Friday, January 27, 2017

Book Review - Orphan Train by Christina Baker Kline

Book Synopsis
Between 1854 and 1929, so-called orphan trains ran regularly from the cities of the East Coast to the farmlands of the Midwest, carrying thousands of abandoned children whose fates would be determined by pure luck. Would they be adopted by a kind and loving family, or would they face a childhood and adolescence of hard labor and servitude?

As a young Irish immigrant, Vivian Daly was one such child, sent by rail from New York City to an uncertain future a world away. Returning east later in life, Vivian leads a quiet, peaceful existence on the coast of Maine, the memories of her upbringing rendered a hazy blur. But in her attic, hidden in trunks, are vestiges of a turbulent past.

Seventeen-year-old Molly Ayer knows that a community service position helping an elderly woman clean out her home is the only thing keeping her out of juvenile hall. But as Molly helps Vivian sort through her keepsakes and possessions, she discovers that she and Vivian aren’t as different as they appear. A Penobscot Indian who has spent her youth in and out of foster homes, Molly is also an outsider being raised by strangers, and she, too, has unanswered questions about the past.

Moving between contemporary Maine and Depression-era Minnesota, Orphan Train is a powerful novel of upheaval and resilience, of second chances, and unexpected friendship.


Purchase Links

HarperCollins | Amazon

My Review

Orphan Train tells the story of Vivian, an elderly woman living in Maine.  As a young woman, she traveled to Minnesota on an orphan train.   By chance she meets Molly, a young girl in foster care who comes to the house to help her sort through the attic.  The attic is full of a lifetime of memories.  As they sort through the boxes there, Vivian and Molly bond over their common experiences, many years apart.

This is a unique novel.  It is a historical novel, since much of the narrative happens in the 1920's - 1930's.  However, there are also sections of the book that take place in the present day, sorting out the past.  I loved the structure of the book.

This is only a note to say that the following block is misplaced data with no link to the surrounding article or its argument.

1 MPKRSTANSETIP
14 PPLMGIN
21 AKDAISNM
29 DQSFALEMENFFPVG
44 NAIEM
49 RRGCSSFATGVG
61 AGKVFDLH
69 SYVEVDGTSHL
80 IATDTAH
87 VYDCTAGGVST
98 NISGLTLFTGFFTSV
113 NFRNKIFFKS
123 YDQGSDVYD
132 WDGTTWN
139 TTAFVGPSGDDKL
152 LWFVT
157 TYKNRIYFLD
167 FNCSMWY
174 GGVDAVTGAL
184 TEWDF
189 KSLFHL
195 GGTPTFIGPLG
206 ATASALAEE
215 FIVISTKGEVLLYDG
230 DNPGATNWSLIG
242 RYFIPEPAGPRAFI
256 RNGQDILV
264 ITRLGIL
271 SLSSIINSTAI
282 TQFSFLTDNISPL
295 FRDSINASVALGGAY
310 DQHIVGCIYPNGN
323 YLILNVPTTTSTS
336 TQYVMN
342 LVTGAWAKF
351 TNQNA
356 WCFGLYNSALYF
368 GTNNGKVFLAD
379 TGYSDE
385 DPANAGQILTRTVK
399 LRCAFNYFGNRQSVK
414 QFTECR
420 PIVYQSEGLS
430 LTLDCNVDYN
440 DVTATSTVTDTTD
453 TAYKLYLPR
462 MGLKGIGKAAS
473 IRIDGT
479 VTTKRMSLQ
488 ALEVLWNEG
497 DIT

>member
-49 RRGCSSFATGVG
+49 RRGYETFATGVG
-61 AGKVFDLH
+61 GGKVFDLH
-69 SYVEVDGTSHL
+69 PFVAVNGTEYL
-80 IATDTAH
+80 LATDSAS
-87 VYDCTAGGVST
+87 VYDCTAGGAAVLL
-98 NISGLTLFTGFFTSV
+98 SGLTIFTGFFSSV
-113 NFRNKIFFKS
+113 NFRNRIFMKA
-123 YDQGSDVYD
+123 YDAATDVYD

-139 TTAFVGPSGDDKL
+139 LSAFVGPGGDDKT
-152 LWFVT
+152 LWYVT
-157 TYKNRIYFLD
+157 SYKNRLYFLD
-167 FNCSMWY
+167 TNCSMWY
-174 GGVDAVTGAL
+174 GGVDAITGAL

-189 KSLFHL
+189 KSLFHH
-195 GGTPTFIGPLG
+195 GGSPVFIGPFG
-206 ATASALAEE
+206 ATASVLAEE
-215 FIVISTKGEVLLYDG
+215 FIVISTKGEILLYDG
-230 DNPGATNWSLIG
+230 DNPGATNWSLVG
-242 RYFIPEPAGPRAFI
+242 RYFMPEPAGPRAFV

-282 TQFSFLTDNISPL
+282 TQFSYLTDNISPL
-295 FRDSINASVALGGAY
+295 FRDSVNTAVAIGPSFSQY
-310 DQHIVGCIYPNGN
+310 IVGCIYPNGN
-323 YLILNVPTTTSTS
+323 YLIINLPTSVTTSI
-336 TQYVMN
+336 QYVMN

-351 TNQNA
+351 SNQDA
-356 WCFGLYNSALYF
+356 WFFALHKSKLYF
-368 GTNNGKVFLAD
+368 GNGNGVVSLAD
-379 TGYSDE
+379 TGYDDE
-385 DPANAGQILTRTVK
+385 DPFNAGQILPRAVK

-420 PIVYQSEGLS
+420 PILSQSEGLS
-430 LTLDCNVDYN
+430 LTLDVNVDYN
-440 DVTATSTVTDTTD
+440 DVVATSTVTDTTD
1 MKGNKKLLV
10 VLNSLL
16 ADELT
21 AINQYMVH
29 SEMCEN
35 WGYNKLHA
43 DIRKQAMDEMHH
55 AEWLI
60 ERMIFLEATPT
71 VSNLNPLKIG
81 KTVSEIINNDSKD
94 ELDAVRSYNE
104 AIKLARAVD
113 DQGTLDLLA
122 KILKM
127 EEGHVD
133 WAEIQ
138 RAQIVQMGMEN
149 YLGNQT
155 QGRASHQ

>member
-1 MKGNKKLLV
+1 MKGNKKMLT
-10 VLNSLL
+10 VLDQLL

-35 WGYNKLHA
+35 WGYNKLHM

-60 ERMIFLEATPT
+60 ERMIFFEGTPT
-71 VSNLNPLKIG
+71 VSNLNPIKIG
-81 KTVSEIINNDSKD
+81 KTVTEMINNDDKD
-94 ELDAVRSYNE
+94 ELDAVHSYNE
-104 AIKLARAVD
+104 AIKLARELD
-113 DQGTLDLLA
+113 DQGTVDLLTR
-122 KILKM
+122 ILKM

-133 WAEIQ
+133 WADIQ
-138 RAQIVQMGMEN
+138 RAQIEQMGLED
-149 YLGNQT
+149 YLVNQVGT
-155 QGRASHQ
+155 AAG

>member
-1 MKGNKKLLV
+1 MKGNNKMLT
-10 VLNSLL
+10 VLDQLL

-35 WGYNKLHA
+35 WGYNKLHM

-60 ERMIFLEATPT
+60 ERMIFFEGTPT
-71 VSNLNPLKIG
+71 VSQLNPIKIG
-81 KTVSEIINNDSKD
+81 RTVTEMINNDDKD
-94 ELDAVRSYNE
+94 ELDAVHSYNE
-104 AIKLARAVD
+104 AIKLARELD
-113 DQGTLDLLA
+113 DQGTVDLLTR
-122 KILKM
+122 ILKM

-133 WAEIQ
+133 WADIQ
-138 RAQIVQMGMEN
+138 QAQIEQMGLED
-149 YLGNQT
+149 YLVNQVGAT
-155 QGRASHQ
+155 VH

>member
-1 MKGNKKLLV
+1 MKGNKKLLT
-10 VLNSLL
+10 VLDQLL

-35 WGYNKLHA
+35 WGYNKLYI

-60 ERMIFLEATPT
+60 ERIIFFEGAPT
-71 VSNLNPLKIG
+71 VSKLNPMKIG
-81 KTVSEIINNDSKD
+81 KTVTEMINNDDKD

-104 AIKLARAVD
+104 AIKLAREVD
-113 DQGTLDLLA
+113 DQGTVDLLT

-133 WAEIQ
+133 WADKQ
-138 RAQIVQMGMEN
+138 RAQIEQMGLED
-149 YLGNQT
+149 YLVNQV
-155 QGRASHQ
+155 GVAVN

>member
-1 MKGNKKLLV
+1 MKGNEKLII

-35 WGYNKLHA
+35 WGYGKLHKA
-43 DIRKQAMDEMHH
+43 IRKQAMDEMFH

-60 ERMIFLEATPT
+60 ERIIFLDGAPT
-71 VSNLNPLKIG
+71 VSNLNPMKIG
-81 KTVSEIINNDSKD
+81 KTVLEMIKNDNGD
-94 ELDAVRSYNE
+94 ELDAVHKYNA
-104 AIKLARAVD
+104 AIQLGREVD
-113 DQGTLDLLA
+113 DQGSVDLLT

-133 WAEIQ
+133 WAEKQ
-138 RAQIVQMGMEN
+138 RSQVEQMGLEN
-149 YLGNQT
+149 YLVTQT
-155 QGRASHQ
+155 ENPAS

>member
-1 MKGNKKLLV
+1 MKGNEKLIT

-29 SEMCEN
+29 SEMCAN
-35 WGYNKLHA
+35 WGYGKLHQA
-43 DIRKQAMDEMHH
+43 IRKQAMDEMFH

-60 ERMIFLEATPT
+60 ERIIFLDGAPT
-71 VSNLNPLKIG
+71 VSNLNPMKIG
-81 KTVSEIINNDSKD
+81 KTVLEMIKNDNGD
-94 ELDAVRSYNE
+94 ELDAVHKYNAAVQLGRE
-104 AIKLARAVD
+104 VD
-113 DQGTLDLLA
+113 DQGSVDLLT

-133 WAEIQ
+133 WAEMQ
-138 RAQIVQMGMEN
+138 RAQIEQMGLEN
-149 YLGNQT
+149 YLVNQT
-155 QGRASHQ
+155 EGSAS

I found both Vivian and Molly sympathetic characters, and I really became engrossed in their stories.  I especially was eager to read about Vivian's life.  Orphan trains were new to me before this book, and the historical details were fascinating.

The writing is beautiful and it makes Orphan Train a joy to read.  For instance: 

"Vivian has returned to the idea that the people who matter in our lives stay with us, haunting our most ordinary moments  They're with us in the grocery store, as we turn a corner, chat with a friend.  They rise up through the pavement;  we absorb them through our sole" (p. 117).  

Orphan Train, at heart, is a novel about love and connections between people, about how small incidents can change a life, how compassion can change people.  I cannot say enough about what a lovely read this is.  I started reading it on a Saturday night and stayed up into the wee hours reading because I could not put the book down.  I felt I was living the story;  it was that engrossing.

I am certain that Orphan Train will be one of my favorite reads this year.  I recommend it very highly for fans of historical fiction, book group discussions, and anyone who loves a beautifully crafted story.  Five stars! 

Author Bio
Christina Baker Kline is the author of five novels. She lives out-side of New York City and on the coast of Maine.

Find out more about Kline at her website, connect with her on Facebook, and follow her on Twitter.

I received this book from HarperCollins and TLC Book Tours.


Heather J @ TLC Book Tours said...

The fact that orphan trains really are a part of our history just boggles my mind. It is fascinating and horrifying at the same time.

Thanks for being a part of the tour!

trish said...

Your review gave me chills! I love books that show human connections and how important it is to be compassionate to others. I feel like they make me a better human being. :)